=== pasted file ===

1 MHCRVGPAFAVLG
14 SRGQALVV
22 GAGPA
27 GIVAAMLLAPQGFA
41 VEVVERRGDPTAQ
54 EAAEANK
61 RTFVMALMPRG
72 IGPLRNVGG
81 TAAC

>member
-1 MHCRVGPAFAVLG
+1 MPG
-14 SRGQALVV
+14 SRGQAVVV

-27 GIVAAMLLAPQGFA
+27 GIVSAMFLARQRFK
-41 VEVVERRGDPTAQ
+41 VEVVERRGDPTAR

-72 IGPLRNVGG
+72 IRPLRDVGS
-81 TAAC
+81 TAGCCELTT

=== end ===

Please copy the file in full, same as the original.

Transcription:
1 MHCRVGPAFAVLG
14 SRGQALVV
22 GAGPA
27 GIVAAMLLAPQGFA
41 VEVVERRGDPTAQ
54 EAAEANK
61 RTFVMALMPRG
72 IGPLRNVGG
81 TAAC

>member
-1 MHCRVGPAFAVLG
+1 MPG
-14 SRGQALVV
+14 SRGQAVVV

-27 GIVAAMLLAPQGFA
+27 GIVSAMFLARQRFK
-41 VEVVERRGDPTAQ
+41 VEVVERRGDPTAR

-72 IGPLRNVGG
+72 IRPLRDVGS
-81 TAAC
+81 TAGCCELTT